Budget cutbacks due to healthcare reform, hospital pricing pressures, and changes to reimbursement are limiting money funneling into the medical device R&D pipeline. Yet manufacturers are still expected to deliver high-performing, cost-saving medical devices. The result for OEMs is that what used to be primarily, or sometimes exclusively, in-house operations are now relying on outside vendors to function as an extension of their R&D efforts. OEMs are shifting from a culture of organic innovation to innovation via acquisition. Additionally, phrases like “supplier-enabled innovation” and “R&D outsourcing” are becoming commonplace when describing relationships between suppliers and medical device manufacturers. The takeaway is that the new climate within the industry is making it inherently incumbent upon those who’ve traditionally been behind-the-scene players to step up and ask for the ball.
The change is subtle, but significant. While polymer tubing companies have always partnered at one level or another with device manufacturers, the work was usually limited to material recommendations for more traditional applications and related incremental device design for second- and third-generation products. Today, more OEMs are signaling that they’re wide open for feedback on just about everything including, but not limited to: product development, customized secondary services or value add operations, and—perhaps most importantly—breakthrough ideas to lead the charge in fostering real innovation with a focus on addressing clinical challenges and ultimately improving patient care.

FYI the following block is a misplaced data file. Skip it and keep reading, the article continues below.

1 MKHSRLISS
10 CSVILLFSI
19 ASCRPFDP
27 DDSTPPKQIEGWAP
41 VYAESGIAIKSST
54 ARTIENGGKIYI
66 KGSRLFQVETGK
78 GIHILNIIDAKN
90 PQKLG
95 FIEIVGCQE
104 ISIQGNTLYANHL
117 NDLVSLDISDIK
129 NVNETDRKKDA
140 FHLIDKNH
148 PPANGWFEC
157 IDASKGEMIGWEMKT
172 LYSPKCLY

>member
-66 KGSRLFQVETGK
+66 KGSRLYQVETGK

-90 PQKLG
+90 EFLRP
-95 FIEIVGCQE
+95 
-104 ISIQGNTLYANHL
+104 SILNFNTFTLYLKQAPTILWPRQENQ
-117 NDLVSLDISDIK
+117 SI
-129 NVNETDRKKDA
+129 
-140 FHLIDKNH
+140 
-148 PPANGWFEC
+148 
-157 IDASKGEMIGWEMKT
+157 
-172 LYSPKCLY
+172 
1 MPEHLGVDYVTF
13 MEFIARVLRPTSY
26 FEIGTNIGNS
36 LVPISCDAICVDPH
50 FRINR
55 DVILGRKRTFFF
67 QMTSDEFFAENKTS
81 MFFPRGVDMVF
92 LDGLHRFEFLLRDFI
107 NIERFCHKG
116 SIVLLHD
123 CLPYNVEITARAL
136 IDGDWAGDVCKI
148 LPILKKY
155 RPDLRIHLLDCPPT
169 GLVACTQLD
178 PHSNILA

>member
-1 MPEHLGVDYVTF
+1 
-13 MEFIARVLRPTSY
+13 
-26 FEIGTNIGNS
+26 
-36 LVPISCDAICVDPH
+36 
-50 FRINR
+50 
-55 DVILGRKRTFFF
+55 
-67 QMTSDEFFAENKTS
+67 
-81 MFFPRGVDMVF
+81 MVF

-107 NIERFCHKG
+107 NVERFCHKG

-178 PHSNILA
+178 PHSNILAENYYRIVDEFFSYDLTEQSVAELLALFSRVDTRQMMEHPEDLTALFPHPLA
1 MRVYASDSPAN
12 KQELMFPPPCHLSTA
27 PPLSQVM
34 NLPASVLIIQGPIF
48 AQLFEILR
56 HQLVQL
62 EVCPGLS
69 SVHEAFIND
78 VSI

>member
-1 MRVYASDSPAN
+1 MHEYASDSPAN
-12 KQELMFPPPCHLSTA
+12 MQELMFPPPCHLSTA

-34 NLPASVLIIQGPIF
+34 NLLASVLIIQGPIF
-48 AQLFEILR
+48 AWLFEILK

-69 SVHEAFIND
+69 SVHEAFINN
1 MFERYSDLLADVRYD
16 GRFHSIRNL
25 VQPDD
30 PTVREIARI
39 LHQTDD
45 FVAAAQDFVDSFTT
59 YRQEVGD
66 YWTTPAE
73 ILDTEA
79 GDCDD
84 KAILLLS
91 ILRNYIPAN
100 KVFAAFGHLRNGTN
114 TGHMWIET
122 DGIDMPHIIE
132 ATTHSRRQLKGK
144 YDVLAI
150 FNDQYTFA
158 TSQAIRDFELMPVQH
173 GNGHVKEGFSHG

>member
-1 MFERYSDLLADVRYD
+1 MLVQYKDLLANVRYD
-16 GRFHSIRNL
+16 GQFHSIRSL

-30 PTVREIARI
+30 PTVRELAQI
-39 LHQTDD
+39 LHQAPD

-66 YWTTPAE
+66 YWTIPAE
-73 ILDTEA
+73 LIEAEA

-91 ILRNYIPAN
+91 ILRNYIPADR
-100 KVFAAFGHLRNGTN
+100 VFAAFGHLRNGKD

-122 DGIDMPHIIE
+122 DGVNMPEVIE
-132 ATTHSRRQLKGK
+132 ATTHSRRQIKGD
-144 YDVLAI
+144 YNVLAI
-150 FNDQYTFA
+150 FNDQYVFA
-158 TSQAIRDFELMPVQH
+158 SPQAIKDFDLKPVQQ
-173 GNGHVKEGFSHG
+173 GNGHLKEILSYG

Polymer tubing companies are taking a two-pronged approach to address and meet these needs and challenges. The most forward-thinking among them have always conducted organic research based on trends they see in the marketplace, and this approach remains in place. The second prong, however, has shifted slightly. Most polymer companies will meet with clients in the field to discuss projects and troubleshoot issues. However, now more than ever, these companies are relying on interactive dialogues with OEMs to help identify and overcome their challenges. They’re asking OEMs questions about their current and future goals, and what’s potentially limiting or altogether preventing them from getting there. The polymer companies then take back the information they’ve gleaned from these meetings and work internally—often with no contract or guaranteed payment in place—to find solutions. After all, component suppliers into the device industry are only as successful as their customers. A truly concerted effort to find new ways to advance device development has never been more prevalent and necessary than it is today.